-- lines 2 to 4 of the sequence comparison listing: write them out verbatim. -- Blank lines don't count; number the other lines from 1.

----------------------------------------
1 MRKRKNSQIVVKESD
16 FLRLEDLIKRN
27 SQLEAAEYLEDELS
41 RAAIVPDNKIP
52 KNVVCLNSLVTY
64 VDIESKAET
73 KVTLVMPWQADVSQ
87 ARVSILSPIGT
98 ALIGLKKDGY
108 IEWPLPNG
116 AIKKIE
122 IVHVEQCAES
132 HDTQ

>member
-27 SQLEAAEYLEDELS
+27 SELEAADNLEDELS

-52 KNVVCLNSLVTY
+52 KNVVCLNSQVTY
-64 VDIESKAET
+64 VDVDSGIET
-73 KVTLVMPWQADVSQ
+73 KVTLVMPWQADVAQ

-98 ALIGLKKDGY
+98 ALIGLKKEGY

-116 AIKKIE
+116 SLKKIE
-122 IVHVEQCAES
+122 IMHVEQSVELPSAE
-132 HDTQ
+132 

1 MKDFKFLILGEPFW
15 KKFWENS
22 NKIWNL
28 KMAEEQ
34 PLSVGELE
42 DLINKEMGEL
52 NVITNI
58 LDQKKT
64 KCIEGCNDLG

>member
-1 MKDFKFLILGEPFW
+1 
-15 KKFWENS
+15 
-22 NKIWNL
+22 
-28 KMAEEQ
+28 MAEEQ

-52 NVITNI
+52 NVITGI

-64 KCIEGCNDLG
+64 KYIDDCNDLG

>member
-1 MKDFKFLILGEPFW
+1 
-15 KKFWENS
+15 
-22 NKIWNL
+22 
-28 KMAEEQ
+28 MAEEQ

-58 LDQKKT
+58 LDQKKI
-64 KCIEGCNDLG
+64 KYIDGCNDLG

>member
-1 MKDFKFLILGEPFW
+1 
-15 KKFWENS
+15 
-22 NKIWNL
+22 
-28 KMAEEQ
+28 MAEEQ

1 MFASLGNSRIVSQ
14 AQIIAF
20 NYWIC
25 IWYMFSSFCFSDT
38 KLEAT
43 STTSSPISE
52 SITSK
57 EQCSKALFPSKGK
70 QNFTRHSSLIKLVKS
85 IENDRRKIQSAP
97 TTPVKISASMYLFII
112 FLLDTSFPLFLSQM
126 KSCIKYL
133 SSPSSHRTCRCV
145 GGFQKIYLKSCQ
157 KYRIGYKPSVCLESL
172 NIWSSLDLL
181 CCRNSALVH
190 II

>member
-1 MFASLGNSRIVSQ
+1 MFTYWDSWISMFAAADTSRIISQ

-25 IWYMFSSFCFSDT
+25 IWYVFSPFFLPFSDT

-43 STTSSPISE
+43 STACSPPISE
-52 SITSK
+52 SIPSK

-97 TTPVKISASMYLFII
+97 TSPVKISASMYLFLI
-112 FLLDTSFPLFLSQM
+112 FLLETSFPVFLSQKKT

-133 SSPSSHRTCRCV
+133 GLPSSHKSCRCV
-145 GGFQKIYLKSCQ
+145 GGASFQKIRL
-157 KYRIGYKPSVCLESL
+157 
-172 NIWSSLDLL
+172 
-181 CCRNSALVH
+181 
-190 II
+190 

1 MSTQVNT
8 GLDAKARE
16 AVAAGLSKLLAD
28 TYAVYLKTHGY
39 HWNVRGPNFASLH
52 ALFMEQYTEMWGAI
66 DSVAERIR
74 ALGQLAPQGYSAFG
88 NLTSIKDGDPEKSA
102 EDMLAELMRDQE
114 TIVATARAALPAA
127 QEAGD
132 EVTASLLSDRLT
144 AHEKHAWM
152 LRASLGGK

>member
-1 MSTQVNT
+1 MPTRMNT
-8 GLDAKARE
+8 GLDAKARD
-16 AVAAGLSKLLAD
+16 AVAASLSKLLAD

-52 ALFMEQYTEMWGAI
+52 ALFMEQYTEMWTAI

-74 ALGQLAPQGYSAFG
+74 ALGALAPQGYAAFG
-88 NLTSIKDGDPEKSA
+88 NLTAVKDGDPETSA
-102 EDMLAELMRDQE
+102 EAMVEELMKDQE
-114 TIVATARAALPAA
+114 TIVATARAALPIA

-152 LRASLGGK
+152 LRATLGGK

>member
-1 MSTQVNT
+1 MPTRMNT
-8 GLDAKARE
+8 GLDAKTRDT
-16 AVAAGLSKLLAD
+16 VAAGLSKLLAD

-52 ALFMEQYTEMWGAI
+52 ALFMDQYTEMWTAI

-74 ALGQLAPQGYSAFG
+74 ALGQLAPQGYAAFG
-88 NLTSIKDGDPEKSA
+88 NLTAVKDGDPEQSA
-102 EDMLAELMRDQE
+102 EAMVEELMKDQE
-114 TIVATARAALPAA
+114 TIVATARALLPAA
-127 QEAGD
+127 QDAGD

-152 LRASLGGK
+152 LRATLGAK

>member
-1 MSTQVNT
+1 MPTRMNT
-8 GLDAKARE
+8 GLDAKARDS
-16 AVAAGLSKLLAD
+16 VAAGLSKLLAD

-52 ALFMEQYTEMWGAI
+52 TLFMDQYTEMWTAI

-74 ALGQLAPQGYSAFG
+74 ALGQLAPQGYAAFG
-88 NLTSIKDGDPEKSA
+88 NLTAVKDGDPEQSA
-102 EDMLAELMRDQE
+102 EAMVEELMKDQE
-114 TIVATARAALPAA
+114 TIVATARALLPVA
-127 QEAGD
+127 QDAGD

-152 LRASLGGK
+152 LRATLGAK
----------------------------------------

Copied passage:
16 FLRLEDLIKRN
27 SQLEAAEYLEDELS
41 RAAIVPDNKIP